Many charter schools are in the early years of their existence, and one of their major initial needs is the acquisition of appropriate space to house their operations. Under the New York Education Law, the state’s Office of General Services provides to existing and prospective charter schools its list of suitable vacant and unused stateowned buildings. Furthermore, upon request, a school district must make available a list of vacant and unused school buildings within the district, including private school buildings. If suitable space can be found on these lists, the charter school’s task may be simplified; this process, however, often doesn’t yield results. The charter school must then buy, build, or lease space via other sources.

Seven of the 54 audits raised concerns about the processes and decisions involved in contracting for space. Common issues included the absence of any documentation that the board examined and compared alternative space sources, or that the board conducted appropriate financial analysis on the cost-effectiveness of the space they decided upon. The following are additional issues raised in the audits:

  • In one audit, the board could not demonstrate that it examined alternative site options. Rather, it allowed the managing foundation to select the site, arrange financing, and construct the building, which was then leased to the charter school. For another school, the board leased a foundation-owned building that had been vacated by a different charter school. The auditors found substantial differences between the two lease agreements, criticizing the board for inadequate analysis of the lease terms. Moreover, the board had the option to buy rather than lease the first building. The audit demonstrated that, at financing rates below about 7.3%, the option to buy would have been preferable; however, there was no evidence the board had conducted such an analysis.
  • In a second audit, the board considered 10 buildings as possible school sites and eight other buildings as possible gymnasium sites. It leased a building, but the school soon outgrew the space. A developer’s proposal to buy the building, expand it, and lease it back to the school was rejected due to the high lease cost and the requirement for a 21-year lease commitment. The board then partnered with another company—described as “in business for less than a year with no apparent real estate experience and with limited financial resources”—to buy and renovate a building of interest and lease it to the school. The auditors found the lease agreement to be extremely unfavorable to the charter school, as it was expected to yield the developer/lessor a return on investment in excess of 200%.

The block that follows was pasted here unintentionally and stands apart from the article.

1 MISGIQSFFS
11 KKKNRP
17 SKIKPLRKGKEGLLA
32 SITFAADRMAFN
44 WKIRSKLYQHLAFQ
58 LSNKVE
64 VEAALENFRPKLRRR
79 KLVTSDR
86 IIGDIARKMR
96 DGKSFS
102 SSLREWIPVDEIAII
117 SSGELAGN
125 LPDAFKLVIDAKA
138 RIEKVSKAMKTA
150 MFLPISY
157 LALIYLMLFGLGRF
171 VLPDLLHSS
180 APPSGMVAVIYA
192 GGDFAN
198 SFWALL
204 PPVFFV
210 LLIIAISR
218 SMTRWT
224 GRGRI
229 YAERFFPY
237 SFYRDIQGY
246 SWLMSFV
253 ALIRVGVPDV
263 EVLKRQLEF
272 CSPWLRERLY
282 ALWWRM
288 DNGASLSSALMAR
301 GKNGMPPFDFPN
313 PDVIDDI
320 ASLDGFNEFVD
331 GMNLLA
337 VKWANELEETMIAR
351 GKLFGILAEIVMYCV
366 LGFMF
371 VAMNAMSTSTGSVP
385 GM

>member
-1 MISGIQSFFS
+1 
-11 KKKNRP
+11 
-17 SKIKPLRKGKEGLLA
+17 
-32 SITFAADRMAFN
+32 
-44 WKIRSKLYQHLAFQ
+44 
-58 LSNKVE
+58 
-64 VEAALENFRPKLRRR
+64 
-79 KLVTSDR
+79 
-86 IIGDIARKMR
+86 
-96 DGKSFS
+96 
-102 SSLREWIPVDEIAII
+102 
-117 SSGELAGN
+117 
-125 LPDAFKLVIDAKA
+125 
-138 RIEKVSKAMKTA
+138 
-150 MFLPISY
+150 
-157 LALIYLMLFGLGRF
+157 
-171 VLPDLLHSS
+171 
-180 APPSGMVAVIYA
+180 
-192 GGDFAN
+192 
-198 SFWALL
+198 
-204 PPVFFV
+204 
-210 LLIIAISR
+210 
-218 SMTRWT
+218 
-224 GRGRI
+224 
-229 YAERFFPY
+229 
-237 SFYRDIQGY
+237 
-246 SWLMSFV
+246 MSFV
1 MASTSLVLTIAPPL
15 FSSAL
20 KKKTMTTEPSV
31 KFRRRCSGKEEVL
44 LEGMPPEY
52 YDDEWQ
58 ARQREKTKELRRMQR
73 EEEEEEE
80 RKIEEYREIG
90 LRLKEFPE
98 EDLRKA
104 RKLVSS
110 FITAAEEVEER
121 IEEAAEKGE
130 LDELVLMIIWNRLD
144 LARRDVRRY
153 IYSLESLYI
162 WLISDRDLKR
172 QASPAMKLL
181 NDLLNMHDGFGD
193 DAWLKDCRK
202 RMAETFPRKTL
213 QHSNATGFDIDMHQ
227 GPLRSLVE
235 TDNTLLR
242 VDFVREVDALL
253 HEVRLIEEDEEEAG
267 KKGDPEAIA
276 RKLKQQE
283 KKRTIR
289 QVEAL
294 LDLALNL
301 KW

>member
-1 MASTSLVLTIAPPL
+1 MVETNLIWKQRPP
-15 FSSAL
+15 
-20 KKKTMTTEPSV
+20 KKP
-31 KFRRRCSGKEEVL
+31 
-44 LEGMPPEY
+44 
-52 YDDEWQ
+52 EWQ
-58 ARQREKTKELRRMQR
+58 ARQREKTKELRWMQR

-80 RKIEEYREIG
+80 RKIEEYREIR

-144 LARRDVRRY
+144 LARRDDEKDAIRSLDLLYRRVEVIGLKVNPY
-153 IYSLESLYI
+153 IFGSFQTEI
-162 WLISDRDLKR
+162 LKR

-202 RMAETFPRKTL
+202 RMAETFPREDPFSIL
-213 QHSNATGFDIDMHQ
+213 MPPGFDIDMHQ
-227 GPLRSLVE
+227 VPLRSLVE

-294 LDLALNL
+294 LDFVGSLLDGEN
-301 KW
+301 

• In a third audit, the board hired an architect, and there was no evidence that it interviewed or contacted any others. The owner’s representative was hired as project manager, again without evidence of alternatives. The project manager considered three general contractors and recommended one believed to be best qualified in the type of construction involved and to be financially solvent. After being paid more than 90% of the original contract, the general contractor filed for bankruptcy, leaving the project incomplete and several subcontractors unpaid. Completing the project led to cost overruns of $2.6 million (about 30% over budget). The auditors believed that a more competitive process would have prevented this waste.
  • A charter school entered into a 15-year lease with an affiliated nonprofit, with rent based on amortization of a loan between the nonprofit and a real estate partnership. Subsequently, there were additional loans, along with a developer fee. The interest rate on all these arrangements was 20%, apparently with no prepayment rights. Again, the board was faulted for accepting an agreement that seemed to benefit the real estate partnership far more than the charter school.
  • Three other audits involved various issues surrounding building leases. In one case, the board could have saved at least $2.3 million by buying and renovating the building itself, rather than entering into a lease. The other two cases also involved issues of excessive lease payments and inadequate analysis.

Charter schools are not required to use competitive bidding when hiring general contractors or related professional services—yet the board has a duty to acquire these services under the most beneficial terms and conditions. Good practices include issuing requests for proposals, examining the qualifications of prospective service providers, and entering into detailed written contracts. Furthermore, the board should conduct and document its financial analyses concerning the project, especially when buying or leasing space, which is likely the single largest financial decision the school will face.